At a total cost of US$45.23 million, AREDP developed micro-enterprises at village level and supported SMEs to create supply chains from 2010 to 2018 and achieved the following:

  • The project mobilized 81,880 rural men and women to establish 7,239 Savings Groups (SGs) (52 percent women), 1,768 Enterprise Groups (EGs) (65% managed by women) and 536 Village Savings and Loan Associations (VSLAs).
  • The SGs saved a total of Afs378 million or US$5.2 million which was made available as credit to start up village-level enterprises in agriculture, livestock, food processing, handicrafts, and carpets. The project is financially inclusive of women, disabled, and nomads (Kuchis).
  • As of June 2018, the project has gross loan portfolio of Afs1.1 billion or US$14 million with 80% of loanable funds in circulation and repayment rate as high as 95%. The project provided financial and non-financial services to 18% of the country’s active microfinance borrowers and had 6% of the sector’s gross loan portfolio. Almost 60% of borrowers were women.
  • AREDP aggregated 349 matured EGs into 60 producer associations (PAs) to facilitate linkages with the 800 SMEs which were promoted. 20% of SMEs were women owned.
  • The EG formation and development were supported by the Business Development Service Providers (BDSPs), through “deliverables-based payment” approach which reduced cost of operation by almost 20%.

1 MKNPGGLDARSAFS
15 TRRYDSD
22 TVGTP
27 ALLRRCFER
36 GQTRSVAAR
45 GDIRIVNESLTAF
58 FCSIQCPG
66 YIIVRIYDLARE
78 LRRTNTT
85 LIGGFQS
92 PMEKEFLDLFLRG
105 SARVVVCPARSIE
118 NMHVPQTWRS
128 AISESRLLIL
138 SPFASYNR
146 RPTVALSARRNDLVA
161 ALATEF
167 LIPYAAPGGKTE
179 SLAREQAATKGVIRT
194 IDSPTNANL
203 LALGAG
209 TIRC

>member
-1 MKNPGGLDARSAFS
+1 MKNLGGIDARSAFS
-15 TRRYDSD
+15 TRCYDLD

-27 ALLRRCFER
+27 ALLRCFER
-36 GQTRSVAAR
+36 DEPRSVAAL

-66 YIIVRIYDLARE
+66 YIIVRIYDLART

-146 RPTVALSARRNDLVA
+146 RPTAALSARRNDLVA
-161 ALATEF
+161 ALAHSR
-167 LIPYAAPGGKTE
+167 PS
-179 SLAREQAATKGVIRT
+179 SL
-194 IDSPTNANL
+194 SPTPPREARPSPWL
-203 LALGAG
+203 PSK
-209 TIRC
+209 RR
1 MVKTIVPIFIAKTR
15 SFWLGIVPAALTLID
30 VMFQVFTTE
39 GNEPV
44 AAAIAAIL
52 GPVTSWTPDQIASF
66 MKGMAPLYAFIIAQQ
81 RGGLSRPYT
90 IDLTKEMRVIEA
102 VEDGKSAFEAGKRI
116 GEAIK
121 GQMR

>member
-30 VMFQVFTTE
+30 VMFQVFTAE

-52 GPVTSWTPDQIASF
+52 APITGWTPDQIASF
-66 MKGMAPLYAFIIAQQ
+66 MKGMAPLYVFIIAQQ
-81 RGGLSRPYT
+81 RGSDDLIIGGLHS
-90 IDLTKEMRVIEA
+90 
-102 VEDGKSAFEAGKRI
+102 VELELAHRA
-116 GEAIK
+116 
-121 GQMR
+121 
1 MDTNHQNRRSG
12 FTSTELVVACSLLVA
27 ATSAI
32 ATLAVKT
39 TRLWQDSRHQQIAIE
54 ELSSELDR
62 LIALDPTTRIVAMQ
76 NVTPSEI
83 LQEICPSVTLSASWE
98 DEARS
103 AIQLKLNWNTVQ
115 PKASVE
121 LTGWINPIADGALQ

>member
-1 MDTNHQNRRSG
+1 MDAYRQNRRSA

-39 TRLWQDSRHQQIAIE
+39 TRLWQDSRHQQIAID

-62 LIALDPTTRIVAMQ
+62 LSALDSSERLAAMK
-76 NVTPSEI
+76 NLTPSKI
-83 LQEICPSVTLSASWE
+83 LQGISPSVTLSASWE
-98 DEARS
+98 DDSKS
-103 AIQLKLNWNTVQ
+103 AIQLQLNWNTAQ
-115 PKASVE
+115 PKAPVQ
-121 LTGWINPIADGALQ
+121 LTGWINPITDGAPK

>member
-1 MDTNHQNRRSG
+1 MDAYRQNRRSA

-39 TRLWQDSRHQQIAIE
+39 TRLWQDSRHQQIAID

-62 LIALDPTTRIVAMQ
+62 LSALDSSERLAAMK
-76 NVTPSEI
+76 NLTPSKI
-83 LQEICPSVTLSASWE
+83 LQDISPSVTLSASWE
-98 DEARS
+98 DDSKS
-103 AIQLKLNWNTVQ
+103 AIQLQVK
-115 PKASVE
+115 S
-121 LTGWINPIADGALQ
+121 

• EG’s annual sales increased from Afs7.5 million or US$102,000 to Afs230 million or US$3.2 million. Furthermore, 86% of EGs increased their net revenues by over 20%. On the average, EGs’ increase in net revenues was about 47%.
  • The SMEs also had an increase in annual sales by about 20%, from Afs918 million or US$12.6 million in 2015 to Afs1.1 billion or US$15 million in 2017.
  • In about eight years, 37% of EGs and SMEs increased direct employment by at least 30%. The project has created a total of 8,155 and 13,918 new jobs.

Bank Group Contribution

IDA has played an important role in assisting reconstruction and development in Afghanistan. The AREDP is one of the instruments that IDA used to implement its support to the reconstruction and development of Afghanistan. The project cost was USD 45.23 million for eight years in five provinces of Afghanistan. The IDA grant was USD$30 million while USD$15 million was provided by the Afghanistan Reconstruction Trust Fund (ARTF) which is funded by 34 donors and administered by the World Bank.